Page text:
Terence Williams grew up in East New York, Brooklyn. Five years ago, Williams joined the New York Police Department, and on December 8 Officer Williams will graduate from the Red Hook Justice Center’s Peacemaking program. The Peacemaking program adapts Native American conflict resolution strategies to New York City court cases within the Justice Center’s catchment area – police precincts 72, 76, and 78. It is the first such program in the country, and Officer Williams is among the first police officers to receive the training.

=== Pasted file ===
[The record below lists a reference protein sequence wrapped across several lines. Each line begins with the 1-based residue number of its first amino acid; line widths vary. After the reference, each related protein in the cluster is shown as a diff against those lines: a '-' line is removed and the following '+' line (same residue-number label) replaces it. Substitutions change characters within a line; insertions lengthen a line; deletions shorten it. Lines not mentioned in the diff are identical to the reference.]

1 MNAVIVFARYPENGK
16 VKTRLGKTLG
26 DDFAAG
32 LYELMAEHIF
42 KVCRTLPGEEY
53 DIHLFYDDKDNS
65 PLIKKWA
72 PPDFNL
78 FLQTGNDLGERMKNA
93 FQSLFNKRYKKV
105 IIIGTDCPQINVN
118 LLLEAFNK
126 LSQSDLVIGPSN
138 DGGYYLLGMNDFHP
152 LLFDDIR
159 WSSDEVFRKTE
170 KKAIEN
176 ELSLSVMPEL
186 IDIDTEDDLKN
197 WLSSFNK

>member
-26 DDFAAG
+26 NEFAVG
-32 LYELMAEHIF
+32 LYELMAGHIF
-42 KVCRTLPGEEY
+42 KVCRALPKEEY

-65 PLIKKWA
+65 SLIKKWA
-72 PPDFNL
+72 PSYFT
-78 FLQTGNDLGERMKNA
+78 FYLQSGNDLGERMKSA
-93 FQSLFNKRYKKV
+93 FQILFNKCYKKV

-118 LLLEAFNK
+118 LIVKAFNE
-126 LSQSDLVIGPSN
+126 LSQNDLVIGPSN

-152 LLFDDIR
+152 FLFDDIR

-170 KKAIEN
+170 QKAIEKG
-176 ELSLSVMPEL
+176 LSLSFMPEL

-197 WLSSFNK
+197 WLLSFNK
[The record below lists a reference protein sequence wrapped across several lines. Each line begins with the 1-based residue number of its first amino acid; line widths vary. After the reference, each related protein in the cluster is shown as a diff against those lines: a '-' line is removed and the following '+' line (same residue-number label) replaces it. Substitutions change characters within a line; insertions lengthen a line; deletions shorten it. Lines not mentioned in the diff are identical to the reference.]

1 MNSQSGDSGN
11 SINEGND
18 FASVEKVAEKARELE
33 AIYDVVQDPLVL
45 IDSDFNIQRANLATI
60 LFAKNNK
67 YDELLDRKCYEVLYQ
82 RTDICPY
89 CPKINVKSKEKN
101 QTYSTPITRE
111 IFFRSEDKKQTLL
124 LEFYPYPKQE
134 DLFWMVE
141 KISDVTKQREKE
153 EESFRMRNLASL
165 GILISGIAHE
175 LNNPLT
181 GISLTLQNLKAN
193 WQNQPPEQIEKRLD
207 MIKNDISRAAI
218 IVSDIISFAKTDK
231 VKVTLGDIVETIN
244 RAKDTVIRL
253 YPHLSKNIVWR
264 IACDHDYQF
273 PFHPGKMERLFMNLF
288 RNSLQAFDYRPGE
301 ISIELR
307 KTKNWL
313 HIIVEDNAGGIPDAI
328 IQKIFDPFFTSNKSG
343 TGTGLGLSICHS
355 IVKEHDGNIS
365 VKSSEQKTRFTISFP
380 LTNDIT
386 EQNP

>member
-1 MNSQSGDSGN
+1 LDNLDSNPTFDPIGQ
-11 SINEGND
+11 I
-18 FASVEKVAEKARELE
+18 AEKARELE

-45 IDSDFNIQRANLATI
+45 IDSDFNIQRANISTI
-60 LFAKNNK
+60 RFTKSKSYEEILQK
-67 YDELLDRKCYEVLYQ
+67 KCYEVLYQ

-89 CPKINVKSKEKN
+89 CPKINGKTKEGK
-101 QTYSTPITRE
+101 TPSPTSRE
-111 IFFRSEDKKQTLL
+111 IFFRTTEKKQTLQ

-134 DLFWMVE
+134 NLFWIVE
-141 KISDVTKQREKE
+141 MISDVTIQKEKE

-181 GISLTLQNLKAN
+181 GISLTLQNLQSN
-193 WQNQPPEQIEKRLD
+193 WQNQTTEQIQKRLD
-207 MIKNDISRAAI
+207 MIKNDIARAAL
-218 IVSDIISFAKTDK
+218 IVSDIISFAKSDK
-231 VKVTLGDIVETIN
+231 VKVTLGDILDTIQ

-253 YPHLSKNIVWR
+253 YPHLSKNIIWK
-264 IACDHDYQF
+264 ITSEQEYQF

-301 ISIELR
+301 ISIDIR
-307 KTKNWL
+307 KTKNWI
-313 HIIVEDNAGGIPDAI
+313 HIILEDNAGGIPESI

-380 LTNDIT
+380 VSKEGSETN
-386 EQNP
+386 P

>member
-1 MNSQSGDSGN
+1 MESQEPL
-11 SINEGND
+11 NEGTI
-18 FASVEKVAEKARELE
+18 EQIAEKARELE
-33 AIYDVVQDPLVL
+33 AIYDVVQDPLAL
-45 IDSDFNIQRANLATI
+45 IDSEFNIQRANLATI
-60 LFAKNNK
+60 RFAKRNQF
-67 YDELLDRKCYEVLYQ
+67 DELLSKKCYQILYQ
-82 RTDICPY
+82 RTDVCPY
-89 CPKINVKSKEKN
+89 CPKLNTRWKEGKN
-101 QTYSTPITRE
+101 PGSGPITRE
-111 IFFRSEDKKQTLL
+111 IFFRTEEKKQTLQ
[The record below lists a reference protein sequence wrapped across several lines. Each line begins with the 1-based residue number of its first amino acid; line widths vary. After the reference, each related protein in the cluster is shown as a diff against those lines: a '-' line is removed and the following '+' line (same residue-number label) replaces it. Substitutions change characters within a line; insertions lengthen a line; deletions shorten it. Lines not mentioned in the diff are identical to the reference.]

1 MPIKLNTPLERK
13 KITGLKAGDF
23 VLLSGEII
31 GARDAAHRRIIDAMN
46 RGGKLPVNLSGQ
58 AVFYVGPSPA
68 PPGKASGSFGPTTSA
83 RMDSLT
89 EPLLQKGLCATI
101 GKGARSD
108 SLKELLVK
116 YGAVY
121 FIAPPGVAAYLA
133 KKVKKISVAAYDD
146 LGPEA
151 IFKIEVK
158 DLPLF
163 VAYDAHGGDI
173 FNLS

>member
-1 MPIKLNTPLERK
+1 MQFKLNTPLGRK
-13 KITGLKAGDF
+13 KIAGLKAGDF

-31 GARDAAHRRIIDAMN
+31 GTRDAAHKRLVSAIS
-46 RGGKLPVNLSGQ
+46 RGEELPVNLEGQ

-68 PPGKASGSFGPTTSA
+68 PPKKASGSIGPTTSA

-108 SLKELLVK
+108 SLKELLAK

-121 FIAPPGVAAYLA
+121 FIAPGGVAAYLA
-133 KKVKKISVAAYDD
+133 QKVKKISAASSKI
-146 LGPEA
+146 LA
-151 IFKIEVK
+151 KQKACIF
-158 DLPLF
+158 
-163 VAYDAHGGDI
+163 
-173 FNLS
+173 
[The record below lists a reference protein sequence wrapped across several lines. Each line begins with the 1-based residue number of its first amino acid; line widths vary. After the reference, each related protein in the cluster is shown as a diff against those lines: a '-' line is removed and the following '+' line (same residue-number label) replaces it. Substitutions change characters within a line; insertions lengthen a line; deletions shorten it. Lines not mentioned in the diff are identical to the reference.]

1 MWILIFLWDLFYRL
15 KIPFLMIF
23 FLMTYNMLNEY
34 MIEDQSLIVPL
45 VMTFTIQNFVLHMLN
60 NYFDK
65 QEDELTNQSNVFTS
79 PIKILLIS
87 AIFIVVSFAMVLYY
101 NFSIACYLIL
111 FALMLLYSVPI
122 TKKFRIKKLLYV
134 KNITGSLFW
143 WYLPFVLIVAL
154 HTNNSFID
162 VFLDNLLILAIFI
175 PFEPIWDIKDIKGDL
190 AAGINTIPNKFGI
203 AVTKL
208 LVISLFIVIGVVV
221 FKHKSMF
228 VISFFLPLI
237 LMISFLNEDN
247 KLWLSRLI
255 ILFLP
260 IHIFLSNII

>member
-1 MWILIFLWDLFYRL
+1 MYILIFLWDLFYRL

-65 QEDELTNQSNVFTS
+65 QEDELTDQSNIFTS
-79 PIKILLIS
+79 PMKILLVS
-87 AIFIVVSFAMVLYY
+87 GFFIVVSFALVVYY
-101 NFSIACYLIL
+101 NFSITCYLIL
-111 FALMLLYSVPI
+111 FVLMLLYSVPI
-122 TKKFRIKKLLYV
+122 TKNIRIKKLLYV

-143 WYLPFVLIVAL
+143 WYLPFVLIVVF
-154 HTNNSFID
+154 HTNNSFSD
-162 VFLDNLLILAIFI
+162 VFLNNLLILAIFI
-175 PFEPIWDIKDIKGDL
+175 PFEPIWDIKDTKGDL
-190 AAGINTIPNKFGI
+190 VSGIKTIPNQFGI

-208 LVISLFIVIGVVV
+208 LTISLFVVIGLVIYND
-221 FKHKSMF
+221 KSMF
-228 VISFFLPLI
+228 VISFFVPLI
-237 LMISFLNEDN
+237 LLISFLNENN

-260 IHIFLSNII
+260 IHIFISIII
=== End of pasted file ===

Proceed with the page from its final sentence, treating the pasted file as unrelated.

“We like Peacemaking because we’re not looked at solely as police officers. We’re looked at as human beings,” said Officer Williams during a November interview. “We want to do Peacemaking because we believe that it will be an alternative way to solve issues within the community – as opposed to doing things the traditional way, where if you do something wrong, we take you to jail. Maybe you can talk it out, let’s try that first.” Amanda Berman is the Project Director at the Red HookJustice Center (RHJC). Berman started her career as a public defender in the Bronx, but gradually moved away from direct practice towards exploring alternatives to incarceration and reform of the criminal justice system. She came to the RHJC in 2015, and is excited about the officers’ engagement in Peacemaking. “They’ll have more tools and options available than just ‘arrest or walk away,’” said Berman. “They’ve been a great resource for us but we are also providing a resource for them.”